The maker movement

By Gao Zhu Source:Global Times Published: 2014-8-14 19:08:01

Wang Shenglin, co-founder of Beijing Makerspace Photo: Courtesy of Beijing Makerspace

"We are good at making one into 100, but what Chinese people need to consider now is how to make one out of zero," said Wang Shenglin, co-founder of the Beijing Makerspace.

Located on the fourth floor of the International Digital Design Center in Zhongguancun, dubbed China's Silicon Valley, Beijing Makerspace is a community that gathers the China's innovative individuals or "makers."

In this office of about 1,000 square meters, "makers" strive to design and craft devices by using the open-source hardware of electronic products or computers that are available for public use at no charge. Hi-tech tools including 3-D printers are equipped for people to DIY their electronic gadgets, robots and even remote-controlled aircrafts.

The rise of Makerspace, which originated in the US and has swept the globe, is referred to as the "maker movement." Former editor-in-chief of The Economist Chris Anderson described it as a new Industrial Revolution.

Wang leads one of these pioneering groups who sensed this mass fervor for innovation in China. To provide a platform for the "makers" to share their experiences, he launched the Beijing Makerspace in 2011.

Born in 1988, Wang majored in business at Renmin University of China. Having worked in a variety of different roles, from a clothes designer in France and a business teacher in Ukraine, he was even a micro-film maker in Beijing.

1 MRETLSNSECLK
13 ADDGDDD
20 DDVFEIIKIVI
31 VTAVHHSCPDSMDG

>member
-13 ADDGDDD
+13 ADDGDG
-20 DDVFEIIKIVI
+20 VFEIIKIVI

The establishing of Beijing Makerspace for Wang was not like starting a normal business. It was more like finding a place where people with a common interest could play together. As a "maker" himself, Wang designed a multi-touch table on which a number of people could play a game on the same touch screen at once.

But "makers" do not only refer to those hi-tech wizards out there. Wang encourages everyone to participate. The Beijing Makerspace regularly holds activities for children to inspire them to design and create.

"I want to establish a platform in which everyone can create," said Wang.

The key breakthrough of the "maker movement" is the popularization of open-source hardware. Just imagine a chef from a Michelin star restaurant sharing all his recipes and cooking utensils so that everyone could learn to cook a dish of delicacy at home.

"Too many scholars and experts are busy researching into the same issue, but they never communicate together on it," said Wang, who believes that this is a total waste of intelligence. "The problem that one expert gets stuck on, might have been solved by another." This is because every company is so anxious to get the patent for its technology, and no one wants to leak any information, according to Wang.

The core idea underlying the open-source technology, is to let those with the ability to innovate stand on the shoulders of giants. Arduino, for instance, is now a popular open-source electronic platform for "makers" in which many interactive programs, including 3-D printers, can be worked on together.

Makerspace provides the space for the "makers" to share their ideas and knowledge, as well as the tools for them to realize their ideas.

"Having a creative idea about something is far from creating it, since craft is involved in the latter," said Wang. Many people may start with a splendid idea, but end up finding it too hard to make it into a reality.

"There is no other country that can perform better in craft and manufacturing than China," said Wang. With an ever-growing market and firm support from the government, China is gaining its advantage in this new Industrial Revolution.

"We need to make more micro films to record how our ordinary 'makers' have turned their ideas into physical inventions," said Wang, "It will inspire more people to join in our movement and make a difference."

Posted in: Metro Beijing

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